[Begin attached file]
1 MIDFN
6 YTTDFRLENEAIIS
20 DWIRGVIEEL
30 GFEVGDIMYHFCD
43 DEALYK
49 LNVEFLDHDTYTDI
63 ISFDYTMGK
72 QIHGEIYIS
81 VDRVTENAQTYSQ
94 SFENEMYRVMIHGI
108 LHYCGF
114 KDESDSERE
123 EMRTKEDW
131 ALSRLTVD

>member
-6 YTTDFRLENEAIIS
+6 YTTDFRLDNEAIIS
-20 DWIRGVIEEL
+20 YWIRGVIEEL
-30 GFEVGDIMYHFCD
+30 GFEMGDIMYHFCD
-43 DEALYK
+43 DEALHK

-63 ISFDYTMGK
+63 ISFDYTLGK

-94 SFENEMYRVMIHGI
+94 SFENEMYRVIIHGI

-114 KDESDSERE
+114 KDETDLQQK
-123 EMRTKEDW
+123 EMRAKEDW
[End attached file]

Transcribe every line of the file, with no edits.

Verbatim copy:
1 MIDFN
6 YTTDFRLENEAIIS
20 DWIRGVIEEL
30 GFEVGDIMYHFCD
43 DEALYK
49 LNVEFLDHDTYTDI
63 ISFDYTMGK
72 QIHGEIYIS
81 VDRVTENAQTYSQ
94 SFENEMYRVMIHGI
108 LHYCGF
114 KDESDSERE
123 EMRTKEDW
131 ALSRLTVD

>member
-6 YTTDFRLENEAIIS
+6 YTTDFRLDNEAIIS
-20 DWIRGVIEEL
+20 YWIRGVIEEL
-30 GFEVGDIMYHFCD
+30 GFEMGDIMYHFCD
-43 DEALYK
+43 DEALHK

-63 ISFDYTMGK
+63 ISFDYTLGK

-94 SFENEMYRVMIHGI
+94 SFENEMYRVIIHGI

-114 KDESDSERE
+114 KDETDLQQK
-123 EMRTKEDW
+123 EMRAKEDW